The storyline goes something like this: America's onetime popularity in the world was squandered by George W. Bush, whose belligerence and unilateralism after Sept. 11, 2001, alienated allies and engendered widespread anti-Americanism. But now, with the election of Barack Obama, America can restore its good name and regain the world's goodwill.
One vigorous exponent of this narrative has been Obama himself. "The single most important issue that we're facing in this election," he said during the campaign, is choosing a leader "to repair all the damage that's been done to America's reputation overseas." When I become president, he often told voters, "the world will look at America differently." . . .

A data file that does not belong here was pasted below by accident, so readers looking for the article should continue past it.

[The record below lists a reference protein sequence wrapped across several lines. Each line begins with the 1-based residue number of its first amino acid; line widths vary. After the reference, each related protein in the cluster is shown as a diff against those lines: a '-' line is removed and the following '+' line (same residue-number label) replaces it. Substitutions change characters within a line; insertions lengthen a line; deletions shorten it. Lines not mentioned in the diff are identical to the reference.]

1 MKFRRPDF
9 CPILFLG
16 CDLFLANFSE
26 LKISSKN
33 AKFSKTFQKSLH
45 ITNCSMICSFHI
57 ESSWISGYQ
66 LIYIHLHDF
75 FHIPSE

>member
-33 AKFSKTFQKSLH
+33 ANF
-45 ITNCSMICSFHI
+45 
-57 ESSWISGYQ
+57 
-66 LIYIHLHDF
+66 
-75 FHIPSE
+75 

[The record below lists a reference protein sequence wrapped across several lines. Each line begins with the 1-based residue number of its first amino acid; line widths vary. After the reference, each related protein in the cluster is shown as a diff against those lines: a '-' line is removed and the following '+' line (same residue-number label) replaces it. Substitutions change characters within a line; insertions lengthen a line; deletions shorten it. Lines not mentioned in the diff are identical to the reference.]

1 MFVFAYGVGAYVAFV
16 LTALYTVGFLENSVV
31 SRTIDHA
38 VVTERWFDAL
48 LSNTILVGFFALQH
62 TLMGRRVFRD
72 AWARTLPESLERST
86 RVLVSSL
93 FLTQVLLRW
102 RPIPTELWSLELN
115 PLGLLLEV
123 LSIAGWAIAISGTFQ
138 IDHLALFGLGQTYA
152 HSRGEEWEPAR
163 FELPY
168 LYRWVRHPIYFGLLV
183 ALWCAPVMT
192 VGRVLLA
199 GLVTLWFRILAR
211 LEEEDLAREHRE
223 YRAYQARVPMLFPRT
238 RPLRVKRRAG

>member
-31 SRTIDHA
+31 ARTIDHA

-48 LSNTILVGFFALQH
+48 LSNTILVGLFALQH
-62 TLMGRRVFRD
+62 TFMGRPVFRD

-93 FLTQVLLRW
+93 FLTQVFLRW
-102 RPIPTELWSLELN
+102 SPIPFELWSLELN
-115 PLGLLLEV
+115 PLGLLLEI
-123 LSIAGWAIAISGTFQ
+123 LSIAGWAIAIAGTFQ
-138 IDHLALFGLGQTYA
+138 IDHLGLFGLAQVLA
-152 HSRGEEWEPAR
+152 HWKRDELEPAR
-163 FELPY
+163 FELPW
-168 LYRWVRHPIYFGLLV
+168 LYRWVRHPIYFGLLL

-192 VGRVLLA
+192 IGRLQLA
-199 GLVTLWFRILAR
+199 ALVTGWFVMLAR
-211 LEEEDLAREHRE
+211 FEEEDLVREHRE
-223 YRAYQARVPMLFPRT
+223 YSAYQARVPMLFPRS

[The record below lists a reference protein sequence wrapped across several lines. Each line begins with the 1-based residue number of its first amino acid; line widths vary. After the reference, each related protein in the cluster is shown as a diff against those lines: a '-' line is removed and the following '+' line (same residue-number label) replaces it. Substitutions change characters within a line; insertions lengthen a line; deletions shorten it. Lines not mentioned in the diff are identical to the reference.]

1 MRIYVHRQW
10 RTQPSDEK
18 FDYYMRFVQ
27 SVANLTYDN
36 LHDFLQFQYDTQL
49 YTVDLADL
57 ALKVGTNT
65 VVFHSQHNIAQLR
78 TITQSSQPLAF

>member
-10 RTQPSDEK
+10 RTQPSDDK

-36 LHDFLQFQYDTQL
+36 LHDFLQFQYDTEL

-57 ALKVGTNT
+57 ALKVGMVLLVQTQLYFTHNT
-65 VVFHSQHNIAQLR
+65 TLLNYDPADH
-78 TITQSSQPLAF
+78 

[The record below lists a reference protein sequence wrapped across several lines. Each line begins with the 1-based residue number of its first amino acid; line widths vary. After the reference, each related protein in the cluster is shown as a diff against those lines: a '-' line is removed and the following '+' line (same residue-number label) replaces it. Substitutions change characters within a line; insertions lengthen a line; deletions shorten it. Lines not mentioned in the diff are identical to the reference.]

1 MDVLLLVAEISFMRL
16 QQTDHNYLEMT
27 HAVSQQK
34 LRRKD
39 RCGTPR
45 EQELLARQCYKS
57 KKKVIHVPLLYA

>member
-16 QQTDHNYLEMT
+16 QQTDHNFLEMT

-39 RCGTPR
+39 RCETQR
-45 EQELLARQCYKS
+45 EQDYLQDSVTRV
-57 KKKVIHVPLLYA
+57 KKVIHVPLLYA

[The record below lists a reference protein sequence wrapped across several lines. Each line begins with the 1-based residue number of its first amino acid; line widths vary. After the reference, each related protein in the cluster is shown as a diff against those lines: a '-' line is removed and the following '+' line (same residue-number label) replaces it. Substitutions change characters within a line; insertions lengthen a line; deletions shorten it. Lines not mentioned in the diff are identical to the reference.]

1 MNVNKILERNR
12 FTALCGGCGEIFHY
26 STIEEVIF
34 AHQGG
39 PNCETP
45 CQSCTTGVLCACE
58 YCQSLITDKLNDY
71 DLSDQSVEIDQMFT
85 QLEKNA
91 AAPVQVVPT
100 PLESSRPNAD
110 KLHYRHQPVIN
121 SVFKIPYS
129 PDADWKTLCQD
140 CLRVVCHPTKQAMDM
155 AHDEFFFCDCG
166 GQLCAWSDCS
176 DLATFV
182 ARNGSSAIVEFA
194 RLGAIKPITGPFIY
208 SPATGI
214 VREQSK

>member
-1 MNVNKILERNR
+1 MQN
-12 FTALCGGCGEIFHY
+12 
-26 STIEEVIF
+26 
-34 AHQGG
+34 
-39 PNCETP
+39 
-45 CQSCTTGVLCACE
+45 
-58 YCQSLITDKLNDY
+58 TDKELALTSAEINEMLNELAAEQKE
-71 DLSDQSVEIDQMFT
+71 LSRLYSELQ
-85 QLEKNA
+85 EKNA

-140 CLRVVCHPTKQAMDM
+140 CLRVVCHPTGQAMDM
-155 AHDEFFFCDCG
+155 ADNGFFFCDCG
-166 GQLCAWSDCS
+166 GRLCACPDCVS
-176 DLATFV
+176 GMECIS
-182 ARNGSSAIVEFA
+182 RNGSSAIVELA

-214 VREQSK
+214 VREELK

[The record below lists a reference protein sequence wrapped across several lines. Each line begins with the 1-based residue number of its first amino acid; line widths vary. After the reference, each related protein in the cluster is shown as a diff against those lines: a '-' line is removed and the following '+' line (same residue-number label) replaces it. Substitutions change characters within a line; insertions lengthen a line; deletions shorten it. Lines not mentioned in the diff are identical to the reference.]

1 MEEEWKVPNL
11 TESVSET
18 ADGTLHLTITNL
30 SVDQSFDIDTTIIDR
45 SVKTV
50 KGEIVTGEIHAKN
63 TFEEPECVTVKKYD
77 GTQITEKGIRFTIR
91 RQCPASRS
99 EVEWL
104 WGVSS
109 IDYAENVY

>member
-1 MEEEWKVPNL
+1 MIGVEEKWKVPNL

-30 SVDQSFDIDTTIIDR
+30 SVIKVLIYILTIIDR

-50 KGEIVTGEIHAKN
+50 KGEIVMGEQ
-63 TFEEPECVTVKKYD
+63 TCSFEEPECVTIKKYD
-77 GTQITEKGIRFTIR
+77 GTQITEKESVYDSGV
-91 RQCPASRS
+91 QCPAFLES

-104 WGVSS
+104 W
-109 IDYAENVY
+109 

For Obama, such worldwide jubilation must be gratifying. He should take it all with a healthy shake of salt, however. Because it isn't going to last.
Antagonism to the United States is as old as the United States. It didn't begin with the current president, unpopular though he is, or in response to American military action in Iraq. Nor is it going to vanish Jan. 20.
Friday, November 14, 2008
From Jeff Jacoby in Sunday's Boston Globe: